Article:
When Australia entered WW1 on the 4th of August 1914 – one hundred years ago - the news was greeted in Australia with great public enthusiasm. As in many towns throughout the country, Apollo Bay's young men answered the call to enlist. The next four years were to change their lives and those of their families, forever. Some men died in service, others returned to resume their lives in the Bay or to move on to other parts of Victoria.
The Apollo Bay & District Historical Society has collected some of the stories of the men and women from Apollo Bay who went off to war, and those left anxiously waiting their return. The Society acknowledges the families who are the descendants of men and women whose letters, diaries and memoirs have been used, along with war records, to tell their story. Donating these valuable records allows us to "hear the voices" from history.
The Apollo Bay Museum has a wonderful display of photographs and memorabilia from World War 1. Information held by the society on the service records of people from Apollo Bay who served in the war may also be viewed at the Museum.
The Museum opens 2-5pm Saturday, Sunday and Public Holidays and daily during School Holidays.
Audio stories recorded at the Apollo Bay Radio studio
Throughout Australia young men were eager to enlist in support of Great Britain's declaration of war against Germany. The young men of Apollo Bay lined up to go to war.
The women left at home raised money for Red Cross and the Patriotic Funds.
When asked to vote at a referendum on conscription many were grieving the loss of their loved ones and were torn between sending more young men to their death and their loyalty to the "Mother Country".
Ted was 18 year old in 1915 when he enlisted, although he gave his age as 19. He was to fight along the Western Front until August 1918 when he was wounded in the head and leg. He returned home on a hospital ship and was discharged medically unfit on the 16th March 1919, after 1,276 days in the Army. Ted returned to Apollo Bay and took up farming.
Unlike their counterparts in France and Belgium, the Australians in the Middle East fought a mobile war against the Ottoman Empire in conditions completely different from the mud and stagnation of the Western Front. The light horsemen and their mounts had to survive extreme heat, harsh terrain, and water shortages.
After an eventful journey to England that took 2½ months, Stanley was to spend a year in army camps in England before being sent to France. After six months he was caught in a gas attach. He was hospitalised in England before his return to Australia. Stan was to take up farming on his return to Apollo Bay.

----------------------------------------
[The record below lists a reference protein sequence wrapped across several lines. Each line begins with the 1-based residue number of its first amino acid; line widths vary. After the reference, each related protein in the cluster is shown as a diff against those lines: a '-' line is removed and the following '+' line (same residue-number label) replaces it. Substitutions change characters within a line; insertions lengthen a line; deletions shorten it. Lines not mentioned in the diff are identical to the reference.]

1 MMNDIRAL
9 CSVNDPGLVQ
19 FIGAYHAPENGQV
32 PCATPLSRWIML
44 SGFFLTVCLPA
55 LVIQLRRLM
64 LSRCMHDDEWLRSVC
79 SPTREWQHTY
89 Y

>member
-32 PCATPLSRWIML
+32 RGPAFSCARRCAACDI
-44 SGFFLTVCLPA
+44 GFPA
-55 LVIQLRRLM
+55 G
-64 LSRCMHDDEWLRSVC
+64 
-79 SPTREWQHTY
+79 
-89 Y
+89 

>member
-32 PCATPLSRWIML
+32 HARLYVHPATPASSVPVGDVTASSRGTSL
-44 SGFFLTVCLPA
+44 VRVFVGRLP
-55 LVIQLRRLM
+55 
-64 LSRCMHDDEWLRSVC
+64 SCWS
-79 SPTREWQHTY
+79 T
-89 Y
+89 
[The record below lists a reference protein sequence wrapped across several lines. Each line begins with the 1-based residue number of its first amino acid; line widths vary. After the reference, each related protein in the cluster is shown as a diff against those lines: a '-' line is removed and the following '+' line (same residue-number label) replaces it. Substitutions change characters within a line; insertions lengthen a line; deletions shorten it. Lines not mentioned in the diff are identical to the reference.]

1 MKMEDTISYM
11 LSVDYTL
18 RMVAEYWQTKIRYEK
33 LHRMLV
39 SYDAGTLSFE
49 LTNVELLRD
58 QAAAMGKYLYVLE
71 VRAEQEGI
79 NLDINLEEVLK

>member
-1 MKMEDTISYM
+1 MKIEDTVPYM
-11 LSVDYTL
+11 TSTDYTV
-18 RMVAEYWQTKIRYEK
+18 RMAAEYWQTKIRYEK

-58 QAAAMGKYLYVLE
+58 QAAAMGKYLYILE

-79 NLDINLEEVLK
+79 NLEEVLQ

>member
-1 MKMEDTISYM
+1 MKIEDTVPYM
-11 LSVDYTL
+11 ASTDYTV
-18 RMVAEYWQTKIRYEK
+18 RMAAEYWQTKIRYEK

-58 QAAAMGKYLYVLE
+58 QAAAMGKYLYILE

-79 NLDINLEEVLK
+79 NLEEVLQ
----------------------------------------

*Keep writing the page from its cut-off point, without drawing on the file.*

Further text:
Surviving Gallipoli Jim was evacuated and was sent to the Western Front. The war on the Western Front settled into a stalemate, with the opposing armies facing each other from trench systems that extended across Belgium and north-east France, from the English Channel to the Swiss border. Throughout the war Jim Turner wrote letters to the Pengilley family of Apollo Bay. He was killed in action July 25 1916.
Charles Stanford was the son of Albert and Elizabeth Stanford who were the owners of the Elderslie Guest House from the early 1900's until the 1920's. Elderslie was on the site of the current Apollo Blue Apartments in Nelson Street Apollo Bay. Charles fought in France and was fatally wounded in July 1918. He was buried in the British Cemetery in Vignacourt, France.
There were three brothers from the Cawood family of Apollo Bay who enlisted in the war. Alfred was killed in action while Victor and Les returned to Apollo Bay.
Victor kept a diary and his descriptions of life in the trenches show something of the life endured by the soldiers as the war dragged on.
There were only two women known to be associated with Apollo Bay who enlisted as nurses in WW1 - Charlotte Ramsden and Jean McColl. Charlotte served a short time on the Hospital Ship HMAHS 'Kanowna'. Jean was the Bush Nurse in Apollo Bay before she enlisted at the age of 34 years. She was sent to Salonika, Greece and worked in the General Hospital as a senior nurse.
Records and photographs of many the local WW1 veterans have been compiled and can be viewed at the Apollo Bay Museum.
"Lest We Forget"
Video tributes by 2014 Year 9 students from Apollo Bay P-12 College
TRIBUTE 1 by Catalina Lonie-Richardson, Casey O'Carroll, Calum Brew-Goodlet, Molly Fisher, Monique Gilham
TRIBUTE 2 by Pat Lugg, Billey Bernet, Tristan Smith, Hori Matthews
TRIBUTE 3 by Matt Franklin, Rip Ballinger, Ezrah Robertson
Letters and Diaries
- Letters from Jim Turner, (1999) Apollo Bay and District Historical Society. Permission to reproduce given by Merle Bettie.
- Letter: Mary Anne Shepherdson to Mrs C Pengilly. Permission to reproduce Laura Pengilley.
- Memories of Apollo Bay, Kath Shanahan. Permission to reproduce given by Peter Shanahan.
- Ted's Tales, Clarence Methven Perkins, Apollo Bay, Victoria.
- Diary Albert Marriner August 1915 – July 1917. Permission to reproduce has been given by Les Marriner.
- From Apollo Bay to the Trenches Victor Cawood's Diary Feb 1915 – Aug 1917. (1998), Apollo Bay and District Historical Society. Permission to reproduce given by Bruce and Marion Cawood.
- Diary Stanley Currie. Permission to reproduce given by Gordon Currie.
- Memorial Address Lance Corporal CT Stanford by J W Heaton, Aug 4 1918.